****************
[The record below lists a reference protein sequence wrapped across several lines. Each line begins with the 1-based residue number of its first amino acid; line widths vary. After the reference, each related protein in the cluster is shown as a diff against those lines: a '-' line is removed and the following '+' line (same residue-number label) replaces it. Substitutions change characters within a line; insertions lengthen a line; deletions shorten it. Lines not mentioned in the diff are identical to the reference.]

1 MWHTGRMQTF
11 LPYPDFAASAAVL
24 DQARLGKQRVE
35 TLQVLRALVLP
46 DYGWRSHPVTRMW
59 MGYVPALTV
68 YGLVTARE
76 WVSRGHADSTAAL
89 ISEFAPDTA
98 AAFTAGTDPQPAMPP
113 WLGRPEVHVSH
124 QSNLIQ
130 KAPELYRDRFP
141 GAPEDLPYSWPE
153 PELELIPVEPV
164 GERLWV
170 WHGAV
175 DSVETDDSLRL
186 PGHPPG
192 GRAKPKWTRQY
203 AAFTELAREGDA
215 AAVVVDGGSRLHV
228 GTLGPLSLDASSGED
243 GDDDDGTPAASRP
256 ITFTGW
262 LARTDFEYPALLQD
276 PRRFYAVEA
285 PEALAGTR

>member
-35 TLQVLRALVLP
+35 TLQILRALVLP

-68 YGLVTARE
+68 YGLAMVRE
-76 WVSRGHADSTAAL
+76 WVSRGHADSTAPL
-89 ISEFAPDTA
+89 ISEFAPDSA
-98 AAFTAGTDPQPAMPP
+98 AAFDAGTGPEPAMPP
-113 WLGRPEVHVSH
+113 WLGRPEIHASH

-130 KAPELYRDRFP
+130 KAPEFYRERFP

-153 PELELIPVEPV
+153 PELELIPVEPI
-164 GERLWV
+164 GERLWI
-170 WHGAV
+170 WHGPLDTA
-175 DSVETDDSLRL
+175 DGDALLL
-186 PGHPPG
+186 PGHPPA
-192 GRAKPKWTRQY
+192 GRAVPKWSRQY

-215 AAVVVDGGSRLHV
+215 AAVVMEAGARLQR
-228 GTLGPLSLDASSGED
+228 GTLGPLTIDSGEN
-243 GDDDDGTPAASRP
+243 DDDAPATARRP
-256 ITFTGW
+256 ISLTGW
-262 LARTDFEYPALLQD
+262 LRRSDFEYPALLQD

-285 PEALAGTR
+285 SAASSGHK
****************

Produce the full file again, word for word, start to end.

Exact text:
[The record below lists a reference protein sequence wrapped across several lines. Each line begins with the 1-based residue number of its first amino acid; line widths vary. After the reference, each related protein in the cluster is shown as a diff against those lines: a '-' line is removed and the following '+' line (same residue-number label) replaces it. Substitutions change characters within a line; insertions lengthen a line; deletions shorten it. Lines not mentioned in the diff are identical to the reference.]

1 MWHTGRMQTF
11 LPYPDFAASAAVL
24 DQARLGKQRVE
35 TLQVLRALVLP
46 DYGWRSHPVTRMW
59 MGYVPALTV
68 YGLVTARE
76 WVSRGHADSTAAL
89 ISEFAPDTA
98 AAFTAGTDPQPAMPP
113 WLGRPEVHVSH
124 QSNLIQ
130 KAPELYRDRFP
141 GAPEDLPYSWPE
153 PELELIPVEPV
164 GERLWV
170 WHGAV
175 DSVETDDSLRL
186 PGHPPG
192 GRAKPKWTRQY
203 AAFTELAREGDA
215 AAVVVDGGSRLHV
228 GTLGPLSLDASSGED
243 GDDDDGTPAASRP
256 ITFTGW
262 LARTDFEYPALLQD
276 PRRFYAVEA
285 PEALAGTR

>member
-35 TLQVLRALVLP
+35 TLQILRALVLP

-68 YGLVTARE
+68 YGLAMVRE
-76 WVSRGHADSTAAL
+76 WVSRGHADSTAPL
-89 ISEFAPDTA
+89 ISEFAPDSA
-98 AAFTAGTDPQPAMPP
+98 AAFDAGTGPEPAMPP
-113 WLGRPEVHVSH
+113 WLGRPEIHASH

-130 KAPELYRDRFP
+130 KAPEFYRERFP

-153 PELELIPVEPV
+153 PELELIPVEPI
-164 GERLWV
+164 GERLWI
-170 WHGAV
+170 WHGPLDTA
-175 DSVETDDSLRL
+175 DGDALLL
-186 PGHPPG
+186 PGHPPA
-192 GRAKPKWTRQY
+192 GRAVPKWSRQY

-215 AAVVVDGGSRLHV
+215 AAVVMEAGARLQR
-228 GTLGPLSLDASSGED
+228 GTLGPLTIDSGEN
-243 GDDDDGTPAASRP
+243 DDDAPATARRP
-256 ITFTGW
+256 ISLTGW
-262 LARTDFEYPALLQD
+262 LRRSDFEYPALLQD

-285 PEALAGTR
+285 SAASSGHK